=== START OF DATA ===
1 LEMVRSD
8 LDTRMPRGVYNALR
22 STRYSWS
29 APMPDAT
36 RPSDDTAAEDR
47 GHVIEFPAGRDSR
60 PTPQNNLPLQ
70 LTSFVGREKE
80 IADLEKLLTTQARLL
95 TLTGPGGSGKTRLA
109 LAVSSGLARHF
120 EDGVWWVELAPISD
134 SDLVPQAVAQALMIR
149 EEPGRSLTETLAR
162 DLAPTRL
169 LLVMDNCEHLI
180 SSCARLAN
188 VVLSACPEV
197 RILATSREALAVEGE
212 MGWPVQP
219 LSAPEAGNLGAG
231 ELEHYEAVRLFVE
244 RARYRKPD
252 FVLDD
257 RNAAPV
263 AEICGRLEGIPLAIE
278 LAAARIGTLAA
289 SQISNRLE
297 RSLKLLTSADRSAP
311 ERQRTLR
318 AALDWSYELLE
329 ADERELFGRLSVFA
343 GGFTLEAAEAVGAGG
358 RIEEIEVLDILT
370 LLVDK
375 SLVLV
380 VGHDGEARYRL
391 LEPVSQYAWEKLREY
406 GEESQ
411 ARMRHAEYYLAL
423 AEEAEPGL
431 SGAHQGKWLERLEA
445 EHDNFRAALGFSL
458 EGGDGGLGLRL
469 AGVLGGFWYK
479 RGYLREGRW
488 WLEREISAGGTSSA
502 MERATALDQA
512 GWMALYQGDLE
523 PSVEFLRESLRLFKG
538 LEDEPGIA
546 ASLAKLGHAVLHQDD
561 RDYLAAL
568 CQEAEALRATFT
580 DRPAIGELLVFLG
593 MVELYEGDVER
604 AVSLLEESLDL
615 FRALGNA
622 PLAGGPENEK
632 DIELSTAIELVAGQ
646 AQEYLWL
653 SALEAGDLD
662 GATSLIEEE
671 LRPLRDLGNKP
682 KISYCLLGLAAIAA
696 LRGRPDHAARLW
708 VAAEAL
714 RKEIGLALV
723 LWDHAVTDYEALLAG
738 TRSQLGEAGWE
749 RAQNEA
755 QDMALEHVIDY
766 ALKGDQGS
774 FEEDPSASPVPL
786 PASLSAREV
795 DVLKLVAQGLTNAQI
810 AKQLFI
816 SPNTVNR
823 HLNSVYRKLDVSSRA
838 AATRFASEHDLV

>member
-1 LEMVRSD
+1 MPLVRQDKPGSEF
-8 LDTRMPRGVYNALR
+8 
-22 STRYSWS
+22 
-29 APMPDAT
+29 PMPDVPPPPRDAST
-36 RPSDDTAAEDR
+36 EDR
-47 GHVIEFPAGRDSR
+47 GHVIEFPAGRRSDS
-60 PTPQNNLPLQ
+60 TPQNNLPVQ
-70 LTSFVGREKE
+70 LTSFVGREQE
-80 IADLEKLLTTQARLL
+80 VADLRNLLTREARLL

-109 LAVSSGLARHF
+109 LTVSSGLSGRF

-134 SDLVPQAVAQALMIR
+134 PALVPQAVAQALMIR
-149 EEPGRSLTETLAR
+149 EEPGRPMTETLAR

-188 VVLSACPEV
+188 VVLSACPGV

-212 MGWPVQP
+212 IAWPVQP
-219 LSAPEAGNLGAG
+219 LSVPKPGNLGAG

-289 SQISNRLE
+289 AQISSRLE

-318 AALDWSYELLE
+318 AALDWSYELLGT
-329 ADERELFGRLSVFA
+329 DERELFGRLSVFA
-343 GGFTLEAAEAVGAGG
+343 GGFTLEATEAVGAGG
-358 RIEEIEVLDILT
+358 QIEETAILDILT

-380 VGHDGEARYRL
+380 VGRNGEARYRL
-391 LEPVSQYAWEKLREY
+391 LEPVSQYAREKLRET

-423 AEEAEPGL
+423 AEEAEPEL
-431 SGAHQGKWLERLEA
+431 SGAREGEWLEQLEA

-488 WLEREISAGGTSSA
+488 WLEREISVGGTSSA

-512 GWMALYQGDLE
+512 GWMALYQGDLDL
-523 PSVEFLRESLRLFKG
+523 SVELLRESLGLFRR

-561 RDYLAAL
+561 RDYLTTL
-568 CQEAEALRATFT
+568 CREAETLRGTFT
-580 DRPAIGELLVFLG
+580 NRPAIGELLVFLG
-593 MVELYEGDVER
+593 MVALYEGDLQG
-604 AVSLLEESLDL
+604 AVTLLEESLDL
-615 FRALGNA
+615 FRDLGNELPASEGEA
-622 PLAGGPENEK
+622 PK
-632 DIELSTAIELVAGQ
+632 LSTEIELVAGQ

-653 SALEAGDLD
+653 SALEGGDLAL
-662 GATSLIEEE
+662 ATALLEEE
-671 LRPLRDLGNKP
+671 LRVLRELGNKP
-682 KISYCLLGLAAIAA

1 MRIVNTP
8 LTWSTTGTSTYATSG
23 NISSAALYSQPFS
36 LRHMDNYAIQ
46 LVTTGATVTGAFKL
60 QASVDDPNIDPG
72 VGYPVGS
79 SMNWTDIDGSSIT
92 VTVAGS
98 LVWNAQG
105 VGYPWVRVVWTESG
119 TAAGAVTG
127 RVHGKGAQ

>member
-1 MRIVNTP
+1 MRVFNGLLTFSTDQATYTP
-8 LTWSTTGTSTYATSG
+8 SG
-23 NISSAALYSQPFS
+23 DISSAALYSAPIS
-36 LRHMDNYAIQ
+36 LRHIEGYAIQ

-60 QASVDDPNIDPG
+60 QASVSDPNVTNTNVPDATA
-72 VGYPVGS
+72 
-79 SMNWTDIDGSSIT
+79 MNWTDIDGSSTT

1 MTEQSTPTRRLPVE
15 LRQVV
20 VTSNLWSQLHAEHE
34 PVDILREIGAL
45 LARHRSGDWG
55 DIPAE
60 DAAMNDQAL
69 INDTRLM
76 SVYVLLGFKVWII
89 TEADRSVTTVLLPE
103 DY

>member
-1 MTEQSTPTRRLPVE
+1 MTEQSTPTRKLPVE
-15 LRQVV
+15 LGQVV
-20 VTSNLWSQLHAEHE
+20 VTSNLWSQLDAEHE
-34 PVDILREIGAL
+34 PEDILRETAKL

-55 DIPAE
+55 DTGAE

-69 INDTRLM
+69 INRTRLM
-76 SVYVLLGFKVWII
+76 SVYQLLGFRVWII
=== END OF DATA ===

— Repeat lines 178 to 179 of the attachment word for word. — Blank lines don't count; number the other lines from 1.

+23 DISSAALYSAPIS
-36 LRHMDNYAIQ